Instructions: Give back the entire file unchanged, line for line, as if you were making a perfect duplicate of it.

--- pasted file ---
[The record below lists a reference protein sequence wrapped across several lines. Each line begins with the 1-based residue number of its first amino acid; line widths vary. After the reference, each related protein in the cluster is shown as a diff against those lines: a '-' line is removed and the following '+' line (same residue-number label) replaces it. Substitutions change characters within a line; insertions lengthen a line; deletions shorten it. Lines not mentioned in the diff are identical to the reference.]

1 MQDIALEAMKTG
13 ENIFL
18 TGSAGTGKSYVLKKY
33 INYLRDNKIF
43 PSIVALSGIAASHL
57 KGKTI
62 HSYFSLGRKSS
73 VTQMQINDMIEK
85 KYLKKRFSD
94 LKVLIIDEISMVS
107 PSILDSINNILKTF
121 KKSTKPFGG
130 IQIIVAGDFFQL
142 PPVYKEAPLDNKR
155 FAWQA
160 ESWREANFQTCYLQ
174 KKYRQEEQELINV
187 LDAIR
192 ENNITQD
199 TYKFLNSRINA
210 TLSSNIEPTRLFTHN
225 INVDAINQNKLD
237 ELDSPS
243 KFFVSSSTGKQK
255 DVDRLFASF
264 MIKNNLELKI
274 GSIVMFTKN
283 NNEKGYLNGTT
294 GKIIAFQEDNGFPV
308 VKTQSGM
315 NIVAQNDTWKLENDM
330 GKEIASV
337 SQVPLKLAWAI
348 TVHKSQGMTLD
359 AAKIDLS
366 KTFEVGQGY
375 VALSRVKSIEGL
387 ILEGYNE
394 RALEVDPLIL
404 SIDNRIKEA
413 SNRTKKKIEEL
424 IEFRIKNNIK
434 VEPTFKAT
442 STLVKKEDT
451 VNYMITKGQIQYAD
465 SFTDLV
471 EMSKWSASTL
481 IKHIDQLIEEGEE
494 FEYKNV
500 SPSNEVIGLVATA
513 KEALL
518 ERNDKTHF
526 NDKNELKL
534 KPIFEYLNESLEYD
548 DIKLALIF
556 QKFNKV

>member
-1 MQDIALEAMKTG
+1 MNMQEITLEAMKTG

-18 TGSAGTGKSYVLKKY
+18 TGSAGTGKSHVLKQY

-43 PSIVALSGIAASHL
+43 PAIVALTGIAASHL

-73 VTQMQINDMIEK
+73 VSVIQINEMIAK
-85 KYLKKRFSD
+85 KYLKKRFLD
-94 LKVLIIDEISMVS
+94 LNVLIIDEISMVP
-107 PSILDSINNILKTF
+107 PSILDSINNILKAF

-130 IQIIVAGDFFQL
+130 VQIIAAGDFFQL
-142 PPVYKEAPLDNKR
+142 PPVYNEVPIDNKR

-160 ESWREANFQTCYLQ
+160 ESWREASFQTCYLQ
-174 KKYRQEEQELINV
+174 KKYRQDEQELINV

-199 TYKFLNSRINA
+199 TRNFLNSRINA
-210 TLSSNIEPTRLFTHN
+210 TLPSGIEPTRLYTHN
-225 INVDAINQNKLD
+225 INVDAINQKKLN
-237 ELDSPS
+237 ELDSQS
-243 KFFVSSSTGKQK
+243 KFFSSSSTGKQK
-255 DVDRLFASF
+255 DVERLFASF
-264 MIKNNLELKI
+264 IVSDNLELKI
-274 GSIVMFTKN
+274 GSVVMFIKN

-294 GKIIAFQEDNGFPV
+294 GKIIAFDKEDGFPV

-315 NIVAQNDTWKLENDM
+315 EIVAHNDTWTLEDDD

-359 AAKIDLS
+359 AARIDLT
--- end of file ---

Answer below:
[The record below lists a reference protein sequence wrapped across several lines. Each line begins with the 1-based residue number of its first amino acid; line widths vary. After the reference, each related protein in the cluster is shown as a diff against those lines: a '-' line is removed and the following '+' line (same residue-number label) replaces it. Substitutions change characters within a line; insertions lengthen a line; deletions shorten it. Lines not mentioned in the diff are identical to the reference.]

1 MQDIALEAMKTG
13 ENIFL
18 TGSAGTGKSYVLKKY
33 INYLRDNKIF
43 PSIVALSGIAASHL
57 KGKTI
62 HSYFSLGRKSS
73 VTQMQINDMIEK
85 KYLKKRFSD
94 LKVLIIDEISMVS
107 PSILDSINNILKTF
121 KKSTKPFGG
130 IQIIVAGDFFQL
142 PPVYKEAPLDNKR
155 FAWQA
160 ESWREANFQTCYLQ
174 KKYRQEEQELINV
187 LDAIR
192 ENNITQD
199 TYKFLNSRINA
210 TLSSNIEPTRLFTHN
225 INVDAINQNKLD
237 ELDSPS
243 KFFVSSSTGKQK
255 DVDRLFASF
264 MIKNNLELKI
274 GSIVMFTKN
283 NNEKGYLNGTT
294 GKIIAFQEDNGFPV
308 VKTQSGM
315 NIVAQNDTWKLENDM
330 GKEIASV
337 SQVPLKLAWAI
348 TVHKSQGMTLD
359 AAKIDLS
366 KTFEVGQGY
375 VALSRVKSIEGL
387 ILEGYNE
394 RALEVDPLIL
404 SIDNRIKEA
413 SNRTKKKIEEL
424 IEFRIKNNIK
434 VEPTFKAT
442 STLVKKEDT
451 VNYMITKGQIQYAD
465 SFTDLV
471 EMSKWSASTL
481 IKHIDQLIEEGEE
494 FEYKNV
500 SPSNEVIGLVATA
513 KEALL
518 ERNDKTHF
526 NDKNELKL
534 KPIFEYLNESLEYD
548 DIKLALIF
556 QKFNKV

>member
-1 MQDIALEAMKTG
+1 MNMQEITLEAMKTG

-18 TGSAGTGKSYVLKKY
+18 TGSAGTGKSHVLKQY

-43 PSIVALSGIAASHL
+43 PAIVALTGIAASHL

-73 VTQMQINDMIEK
+73 VSVIQINEMIAK
-85 KYLKKRFSD
+85 KYLKKRFLD
-94 LKVLIIDEISMVS
+94 LNVLIIDEISMVP
-107 PSILDSINNILKTF
+107 PSILDSINNILKAF

-130 IQIIVAGDFFQL
+130 VQIIAAGDFFQL
-142 PPVYKEAPLDNKR
+142 PPVYNEVPIDNKR

-160 ESWREANFQTCYLQ
+160 ESWREASFQTCYLQ
-174 KKYRQEEQELINV
+174 KKYRQDEQELINV

-199 TYKFLNSRINA
+199 TRNFLNSRINA
-210 TLSSNIEPTRLFTHN
+210 TLPSGIEPTRLYTHN
-225 INVDAINQNKLD
+225 INVDAINQKKLN
-237 ELDSPS
+237 ELDSQS
-243 KFFVSSSTGKQK
+243 KFFSSSSTGKQK
-255 DVDRLFASF
+255 DVERLFASF
-264 MIKNNLELKI
+264 IVSDNLELKI
-274 GSIVMFTKN
+274 GSVVMFIKN

-294 GKIIAFQEDNGFPV
+294 GKIIAFDKEDGFPV

-315 NIVAQNDTWKLENDM
+315 EIVAHNDTWTLEDDD

-359 AAKIDLS
+359 AARIDLT